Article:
Rogue One is largely free of the weight of myth and expectation that were borne by The Force Awakens, and this turns out to be both a good and a bad thing.
With all the aerial dogfights, armored combat vehicles, grenades, flame-throwers and snipers, Rogue One feels like a film for those who think that most Star Wars movies are insufficiently like World War II flicks.
The good news is that Edwards' effort to make a storm-the-beach war film produces a tense third act that earns most of its big moments and also justifies much of what's come before.
A a tense, well-made spacefaring war movie about a desperate and demoralized band of insurgents standing up against a rising authoritarian regime.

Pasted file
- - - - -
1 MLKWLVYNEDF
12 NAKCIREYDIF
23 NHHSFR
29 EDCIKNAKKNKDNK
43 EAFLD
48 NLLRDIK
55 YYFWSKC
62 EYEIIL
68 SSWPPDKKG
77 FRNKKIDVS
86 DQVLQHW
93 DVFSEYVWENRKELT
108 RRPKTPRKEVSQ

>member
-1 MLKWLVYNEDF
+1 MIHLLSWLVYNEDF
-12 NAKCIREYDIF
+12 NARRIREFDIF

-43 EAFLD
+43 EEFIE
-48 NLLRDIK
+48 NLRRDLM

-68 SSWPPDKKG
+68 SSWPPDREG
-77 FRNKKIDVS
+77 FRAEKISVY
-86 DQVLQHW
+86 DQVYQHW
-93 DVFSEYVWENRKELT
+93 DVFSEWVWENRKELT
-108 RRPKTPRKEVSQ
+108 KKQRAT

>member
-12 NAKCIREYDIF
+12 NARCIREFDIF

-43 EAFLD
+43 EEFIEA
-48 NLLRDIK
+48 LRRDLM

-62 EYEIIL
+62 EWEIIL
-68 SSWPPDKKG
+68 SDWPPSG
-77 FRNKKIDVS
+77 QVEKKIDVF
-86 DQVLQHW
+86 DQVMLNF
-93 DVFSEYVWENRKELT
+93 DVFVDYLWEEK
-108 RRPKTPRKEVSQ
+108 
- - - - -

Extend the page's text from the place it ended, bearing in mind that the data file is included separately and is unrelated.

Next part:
Audiences once packed theaters to gawk at the future; now, it's to soak in the past. The emphasis is on packing in as much nostalgia as possible and tersely editing it together to resemble a film.
"Rogue One" spins "Star Wars" into a whole new orbit.
[K-2SO] has all the good lines. I'm not sure if it's such a good thing that the best character in a sci-fi movie is a robot. But then again, the best character in 2001: A Space Odyssey was HAL, and that film wasn't half-bad.
Except for a few jocose, fan-serving moments, the movie is a dour affair, lacking the charm and chills of J.J. Abrams's spirited Star Wars: The Force Awakens, not to mention George Lucas's founding trilogy.
Rogue One works best because its story is so narrowly focused.